Wednesday, June 14, 2017
“Is it your wisdom that makes the hawk soar and spread its wings toward the south? Is it at your command that the eagle rises to the heights to make its nest? It lives on the cliffs, making its home on a distant, rocky crag. From there it hunts its prey, keeping watch with piercing eyes. Its young gulp down blood. Where there’s a carcass, there you’ll find it.”
Then the Lord said to Job, “Do you still want to argue with the Almighty? You are God’s critic, but do you have the answers?”
Then Job replied to the Lord, “I am nothing—how could I ever find the answers? I will cover my mouth with my hand. I have said too much already. I have nothing more to say.” Job 39:26-30, 40:1-5(NLT)
Many a defendant on trial has been his own worst enemy by taking the witness stand. There is just something about having a voice and also having someone else’s ear; we just have to talk.
It’s a particularly unfruitful practice to try to defend your actions to God. In this passage which is part of God’s answer to Job, there have been 35 chapters of Job hollering out into the dark, why me; I’m a good guy, God – why didn’t you pick on one of my miserable neighbors who beats his wife? Or that drunk in town? Or….well there’s plenty more where they came from…and you give ME boils….seriously?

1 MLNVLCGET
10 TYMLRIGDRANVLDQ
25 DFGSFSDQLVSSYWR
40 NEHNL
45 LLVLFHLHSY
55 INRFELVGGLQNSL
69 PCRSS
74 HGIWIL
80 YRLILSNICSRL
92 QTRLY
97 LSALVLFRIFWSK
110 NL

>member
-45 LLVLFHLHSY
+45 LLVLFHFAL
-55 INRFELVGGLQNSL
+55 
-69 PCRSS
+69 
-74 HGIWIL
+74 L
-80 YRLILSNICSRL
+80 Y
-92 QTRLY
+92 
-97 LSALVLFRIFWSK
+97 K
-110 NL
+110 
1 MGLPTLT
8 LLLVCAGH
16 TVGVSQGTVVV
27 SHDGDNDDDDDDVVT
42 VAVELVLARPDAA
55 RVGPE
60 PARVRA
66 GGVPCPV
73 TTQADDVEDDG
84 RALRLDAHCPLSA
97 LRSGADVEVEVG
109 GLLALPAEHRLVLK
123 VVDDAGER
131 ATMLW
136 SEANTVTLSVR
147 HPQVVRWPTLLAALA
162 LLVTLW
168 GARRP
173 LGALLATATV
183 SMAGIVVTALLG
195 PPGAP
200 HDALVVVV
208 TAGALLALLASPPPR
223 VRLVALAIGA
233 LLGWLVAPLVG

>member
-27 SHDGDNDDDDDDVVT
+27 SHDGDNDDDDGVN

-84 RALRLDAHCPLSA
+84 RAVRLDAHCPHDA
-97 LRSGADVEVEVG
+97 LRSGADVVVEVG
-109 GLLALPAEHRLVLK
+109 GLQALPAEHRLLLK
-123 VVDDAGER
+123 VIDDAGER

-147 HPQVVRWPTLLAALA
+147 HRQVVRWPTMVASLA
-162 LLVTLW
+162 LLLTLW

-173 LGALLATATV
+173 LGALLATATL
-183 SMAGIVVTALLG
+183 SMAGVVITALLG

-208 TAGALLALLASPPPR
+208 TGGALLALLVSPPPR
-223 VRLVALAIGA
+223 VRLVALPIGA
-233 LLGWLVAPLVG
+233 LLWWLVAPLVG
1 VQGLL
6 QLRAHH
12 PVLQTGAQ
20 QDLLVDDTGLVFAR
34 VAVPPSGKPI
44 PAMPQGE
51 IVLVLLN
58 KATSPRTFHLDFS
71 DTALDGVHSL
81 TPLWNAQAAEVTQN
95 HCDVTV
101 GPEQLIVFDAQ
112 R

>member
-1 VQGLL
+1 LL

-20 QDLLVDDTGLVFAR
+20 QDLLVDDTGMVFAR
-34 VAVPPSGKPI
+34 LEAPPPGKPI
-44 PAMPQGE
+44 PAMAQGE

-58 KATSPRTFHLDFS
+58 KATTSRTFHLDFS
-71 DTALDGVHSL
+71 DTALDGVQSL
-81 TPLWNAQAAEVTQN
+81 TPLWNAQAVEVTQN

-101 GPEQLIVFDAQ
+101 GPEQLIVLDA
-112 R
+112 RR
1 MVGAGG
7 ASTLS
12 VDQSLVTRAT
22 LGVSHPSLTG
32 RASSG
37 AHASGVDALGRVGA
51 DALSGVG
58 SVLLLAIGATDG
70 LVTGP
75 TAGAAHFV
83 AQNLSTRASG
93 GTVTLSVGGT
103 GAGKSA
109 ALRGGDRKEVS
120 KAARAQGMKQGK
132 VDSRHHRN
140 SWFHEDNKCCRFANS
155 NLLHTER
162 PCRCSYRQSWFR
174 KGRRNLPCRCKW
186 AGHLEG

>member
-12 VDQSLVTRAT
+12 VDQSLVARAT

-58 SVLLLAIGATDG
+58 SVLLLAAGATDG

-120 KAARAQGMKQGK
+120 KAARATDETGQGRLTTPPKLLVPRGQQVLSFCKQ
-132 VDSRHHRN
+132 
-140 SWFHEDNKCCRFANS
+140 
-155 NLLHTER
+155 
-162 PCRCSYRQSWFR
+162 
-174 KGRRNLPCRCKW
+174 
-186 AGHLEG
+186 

In answering Job, God goes down the creation checklist, asking Job if he was there when all this came about. Now, of course Job wasn’t there, so God is being rather sarcastic (He must be from New York, right?).
If you ask non-believers about the feeding and flying habits of the hawk and eagle, you’ll get a Darwinian mush of natural selection and survival of the fittest. It would not be cool to concede the possibility of intelligent design. But, mush aside, and whether or not skeptics approve, it is God who, with a simple word created the majestic birds, complete with DNA that tells them when to soar, how to locate a carcass, and feed their young. Clearly it was not Job who did all that.
I love Job’s response. He has that look all over his face, somewhat like an actor who has stepped onstage in front of a huge audience; all eyes are on him, and then he realizes he forgot his clothes!
Job realized he had spent 35 chapters blaming the unfairness of his situation on God, and God, in a kind way, simply asked Job if he thought he was ready to stand toe to toe with God and slug it out. Job chose to switch to humility; Lord, I shut my mouth!
There are two important truths you can learn from Job’s encounter with God.
1. When people like Job’s friends ask: what sin did you commit to get God so mad at you, keep quiet. Like the man once said about responding to gossip, never wrestle with a pig; the pig likes it, and you’ll both wind up in the mud.
2. When you’re tempted to debate your sinless record before God, take a deep breath and pray that God has given you enough wisdom to keep silent. There was only one sinless person who ever lived…and it wasn’t you.
Learning from God about your troubles is done much better with two ears than simply a mouth.